“Having been secretary of Worcestershire Cricket Society for the last three years and seeing our society grow from just over 100 members to a record 225 has also been very satisfying.”
Life-long Worcestershire supporter, Neil Nelson, needs to go back only six years for his favourite memory – the County Championship fixture with Surrey at Blackfinch New Road known as ‘Jack Shantry’s match’ – and says it still brings a smile to his face.
It was the finale to the 2014 season with Worcestershire defying the odds and triumphing against visiting Surrey to seal promotion with Shantry, who scored a second innings century and taking 10 wickets in the game, rescuing a lost looking cause.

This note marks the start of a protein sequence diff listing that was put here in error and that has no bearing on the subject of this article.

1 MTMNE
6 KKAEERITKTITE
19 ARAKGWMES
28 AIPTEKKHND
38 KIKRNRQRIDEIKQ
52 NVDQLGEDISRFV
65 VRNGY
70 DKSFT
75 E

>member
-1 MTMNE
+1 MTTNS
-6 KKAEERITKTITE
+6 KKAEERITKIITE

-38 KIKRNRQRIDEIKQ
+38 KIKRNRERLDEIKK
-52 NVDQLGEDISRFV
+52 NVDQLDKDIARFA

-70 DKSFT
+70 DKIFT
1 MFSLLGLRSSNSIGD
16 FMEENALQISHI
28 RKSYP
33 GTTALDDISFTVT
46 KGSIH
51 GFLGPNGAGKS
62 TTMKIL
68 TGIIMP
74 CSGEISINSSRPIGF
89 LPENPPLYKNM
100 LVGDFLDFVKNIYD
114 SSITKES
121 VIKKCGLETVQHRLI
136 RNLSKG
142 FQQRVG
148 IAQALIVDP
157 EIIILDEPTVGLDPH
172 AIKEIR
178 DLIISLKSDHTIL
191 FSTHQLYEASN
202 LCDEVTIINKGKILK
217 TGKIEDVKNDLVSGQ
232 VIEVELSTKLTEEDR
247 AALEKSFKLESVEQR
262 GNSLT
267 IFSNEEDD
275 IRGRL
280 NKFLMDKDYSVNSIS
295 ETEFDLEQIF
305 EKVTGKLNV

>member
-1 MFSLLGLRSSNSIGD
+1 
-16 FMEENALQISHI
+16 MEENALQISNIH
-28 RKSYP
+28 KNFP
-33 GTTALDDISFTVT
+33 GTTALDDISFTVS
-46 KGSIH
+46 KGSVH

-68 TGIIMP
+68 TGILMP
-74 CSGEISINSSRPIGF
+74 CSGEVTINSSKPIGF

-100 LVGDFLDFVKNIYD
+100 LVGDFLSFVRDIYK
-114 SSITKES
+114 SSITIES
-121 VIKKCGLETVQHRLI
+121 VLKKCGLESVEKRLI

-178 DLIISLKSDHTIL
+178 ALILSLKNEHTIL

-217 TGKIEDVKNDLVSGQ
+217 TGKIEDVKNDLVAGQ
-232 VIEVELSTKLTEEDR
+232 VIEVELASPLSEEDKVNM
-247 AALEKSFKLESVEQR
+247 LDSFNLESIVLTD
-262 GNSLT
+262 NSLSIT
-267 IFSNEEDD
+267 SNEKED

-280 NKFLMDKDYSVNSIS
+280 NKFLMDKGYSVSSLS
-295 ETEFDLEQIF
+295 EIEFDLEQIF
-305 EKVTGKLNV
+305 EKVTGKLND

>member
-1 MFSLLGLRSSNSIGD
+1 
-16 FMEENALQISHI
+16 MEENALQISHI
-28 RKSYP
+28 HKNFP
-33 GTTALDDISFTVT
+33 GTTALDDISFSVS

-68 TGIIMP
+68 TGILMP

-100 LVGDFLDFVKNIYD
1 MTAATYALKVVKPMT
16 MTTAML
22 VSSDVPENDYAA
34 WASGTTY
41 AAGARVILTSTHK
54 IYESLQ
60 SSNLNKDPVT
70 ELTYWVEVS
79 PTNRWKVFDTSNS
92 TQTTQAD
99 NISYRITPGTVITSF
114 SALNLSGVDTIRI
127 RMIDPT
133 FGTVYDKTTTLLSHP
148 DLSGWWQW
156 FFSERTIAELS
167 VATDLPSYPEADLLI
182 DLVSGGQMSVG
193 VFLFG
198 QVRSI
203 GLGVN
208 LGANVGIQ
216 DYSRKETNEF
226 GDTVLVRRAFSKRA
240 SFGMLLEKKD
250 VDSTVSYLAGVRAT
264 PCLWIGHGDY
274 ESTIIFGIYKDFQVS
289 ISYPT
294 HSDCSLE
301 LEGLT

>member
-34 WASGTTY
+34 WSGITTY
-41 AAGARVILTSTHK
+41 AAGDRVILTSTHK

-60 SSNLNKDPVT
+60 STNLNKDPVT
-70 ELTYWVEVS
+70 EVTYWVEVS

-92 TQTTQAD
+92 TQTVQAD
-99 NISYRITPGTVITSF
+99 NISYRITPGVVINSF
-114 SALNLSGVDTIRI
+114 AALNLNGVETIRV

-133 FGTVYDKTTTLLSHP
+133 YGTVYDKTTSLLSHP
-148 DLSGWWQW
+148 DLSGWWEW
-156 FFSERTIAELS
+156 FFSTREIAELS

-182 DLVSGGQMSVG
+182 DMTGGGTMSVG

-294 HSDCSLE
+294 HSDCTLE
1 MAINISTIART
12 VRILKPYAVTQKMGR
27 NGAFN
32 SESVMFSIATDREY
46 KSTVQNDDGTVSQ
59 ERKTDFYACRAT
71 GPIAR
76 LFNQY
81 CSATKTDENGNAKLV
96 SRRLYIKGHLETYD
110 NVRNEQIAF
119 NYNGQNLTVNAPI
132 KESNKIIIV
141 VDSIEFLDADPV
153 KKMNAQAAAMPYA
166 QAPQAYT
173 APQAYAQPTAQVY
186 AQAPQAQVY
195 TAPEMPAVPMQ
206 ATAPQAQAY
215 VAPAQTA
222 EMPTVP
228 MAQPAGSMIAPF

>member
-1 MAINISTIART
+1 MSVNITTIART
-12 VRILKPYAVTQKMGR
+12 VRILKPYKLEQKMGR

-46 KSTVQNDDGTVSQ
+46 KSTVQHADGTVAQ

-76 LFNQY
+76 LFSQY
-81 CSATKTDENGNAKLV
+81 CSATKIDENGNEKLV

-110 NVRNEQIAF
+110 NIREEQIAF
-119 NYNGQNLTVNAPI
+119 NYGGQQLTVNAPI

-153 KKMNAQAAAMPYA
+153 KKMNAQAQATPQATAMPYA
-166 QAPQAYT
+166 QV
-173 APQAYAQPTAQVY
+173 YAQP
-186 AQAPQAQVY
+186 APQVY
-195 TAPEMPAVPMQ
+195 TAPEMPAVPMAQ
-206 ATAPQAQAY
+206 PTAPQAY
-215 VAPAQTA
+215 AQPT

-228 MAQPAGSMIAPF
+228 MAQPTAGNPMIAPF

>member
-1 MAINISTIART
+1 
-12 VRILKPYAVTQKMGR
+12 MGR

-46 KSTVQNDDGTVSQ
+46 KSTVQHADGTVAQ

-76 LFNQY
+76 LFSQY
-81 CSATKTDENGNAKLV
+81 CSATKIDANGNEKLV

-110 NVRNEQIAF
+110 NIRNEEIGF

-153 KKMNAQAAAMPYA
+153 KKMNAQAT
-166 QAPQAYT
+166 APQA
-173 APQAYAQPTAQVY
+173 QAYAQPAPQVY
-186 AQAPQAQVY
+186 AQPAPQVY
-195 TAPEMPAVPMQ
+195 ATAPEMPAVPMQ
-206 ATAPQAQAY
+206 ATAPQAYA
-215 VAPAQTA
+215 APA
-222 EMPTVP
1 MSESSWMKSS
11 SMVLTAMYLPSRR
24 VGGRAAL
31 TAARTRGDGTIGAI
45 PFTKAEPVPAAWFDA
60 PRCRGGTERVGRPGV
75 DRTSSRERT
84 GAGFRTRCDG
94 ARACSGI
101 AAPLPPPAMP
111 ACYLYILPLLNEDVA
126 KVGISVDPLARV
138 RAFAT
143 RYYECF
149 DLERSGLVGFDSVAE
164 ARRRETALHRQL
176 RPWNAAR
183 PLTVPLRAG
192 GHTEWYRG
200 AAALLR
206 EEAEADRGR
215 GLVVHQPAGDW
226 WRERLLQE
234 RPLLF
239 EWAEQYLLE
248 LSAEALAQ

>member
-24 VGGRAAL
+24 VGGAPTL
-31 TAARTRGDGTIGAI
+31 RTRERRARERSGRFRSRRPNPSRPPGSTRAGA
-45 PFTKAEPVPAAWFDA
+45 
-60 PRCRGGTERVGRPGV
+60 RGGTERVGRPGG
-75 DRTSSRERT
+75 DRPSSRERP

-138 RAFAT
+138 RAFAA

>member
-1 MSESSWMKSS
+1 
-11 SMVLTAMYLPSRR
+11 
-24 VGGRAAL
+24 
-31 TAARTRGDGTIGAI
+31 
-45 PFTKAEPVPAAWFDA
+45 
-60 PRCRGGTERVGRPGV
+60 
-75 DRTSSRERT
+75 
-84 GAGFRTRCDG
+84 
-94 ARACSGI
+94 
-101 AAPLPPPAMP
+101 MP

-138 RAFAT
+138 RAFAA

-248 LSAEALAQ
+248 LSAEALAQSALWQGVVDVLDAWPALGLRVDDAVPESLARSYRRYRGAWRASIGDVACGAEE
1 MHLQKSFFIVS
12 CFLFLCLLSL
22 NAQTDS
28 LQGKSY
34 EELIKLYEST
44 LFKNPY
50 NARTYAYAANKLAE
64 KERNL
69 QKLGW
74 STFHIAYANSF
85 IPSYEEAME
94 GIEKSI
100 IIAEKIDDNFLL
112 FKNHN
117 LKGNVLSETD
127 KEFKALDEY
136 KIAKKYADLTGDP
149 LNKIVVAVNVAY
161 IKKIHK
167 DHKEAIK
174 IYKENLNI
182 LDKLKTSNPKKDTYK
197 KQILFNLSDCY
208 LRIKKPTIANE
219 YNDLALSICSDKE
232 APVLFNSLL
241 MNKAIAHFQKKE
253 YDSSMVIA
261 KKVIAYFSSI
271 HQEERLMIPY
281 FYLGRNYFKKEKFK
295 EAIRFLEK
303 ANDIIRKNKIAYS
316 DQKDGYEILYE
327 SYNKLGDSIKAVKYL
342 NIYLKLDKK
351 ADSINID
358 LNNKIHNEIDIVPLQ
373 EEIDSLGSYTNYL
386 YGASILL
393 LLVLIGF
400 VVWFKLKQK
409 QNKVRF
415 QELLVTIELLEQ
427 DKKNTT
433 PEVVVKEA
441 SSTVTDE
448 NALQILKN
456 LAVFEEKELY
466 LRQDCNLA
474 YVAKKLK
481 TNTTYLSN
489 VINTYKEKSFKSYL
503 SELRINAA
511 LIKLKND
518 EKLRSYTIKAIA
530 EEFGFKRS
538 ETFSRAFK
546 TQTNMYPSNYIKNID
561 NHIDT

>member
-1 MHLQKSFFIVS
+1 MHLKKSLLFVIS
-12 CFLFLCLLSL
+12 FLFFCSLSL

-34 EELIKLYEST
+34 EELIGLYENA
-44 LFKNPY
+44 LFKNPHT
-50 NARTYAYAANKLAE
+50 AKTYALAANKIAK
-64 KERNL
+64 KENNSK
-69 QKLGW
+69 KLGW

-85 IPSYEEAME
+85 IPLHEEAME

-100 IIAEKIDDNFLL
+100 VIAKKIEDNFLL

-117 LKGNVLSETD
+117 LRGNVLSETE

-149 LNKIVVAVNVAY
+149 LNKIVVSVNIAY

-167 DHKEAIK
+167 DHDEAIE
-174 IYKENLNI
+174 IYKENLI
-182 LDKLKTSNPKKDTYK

Neil writes: “I watch county cricket because it has a dialogue. The expected end result is not always apparent and can change as the match progresses.
“Sometimes one player can completely alter the direction of the game.
“As a life-long Worcestershire supporter, my favourite game is one in which one player changed the likely result not once but three times – ‘Worcestershire versus Surrey 2014’ – Jack Shantry’s match.
“Worcestershire had started the game needing a win to secure promotion. By the end of day one they had been bowled out for 272 and Surrey had reached 59-0 in reply.
“On day two, half-centuries from Rory Burns, Steve Davies and Gary Wilson, and a hundred from Jason Roy, took Surrey to 373-4 with the prospect of opening up a huge lead.
“Cue Shantry’s first major intervention and an evening session spell of 5-15 that limited the Surrey first innings lead to 134.
“On day three, Worcestershire lost wickets regularly and they were effectively 37-7 and promotion was looking very unlikely.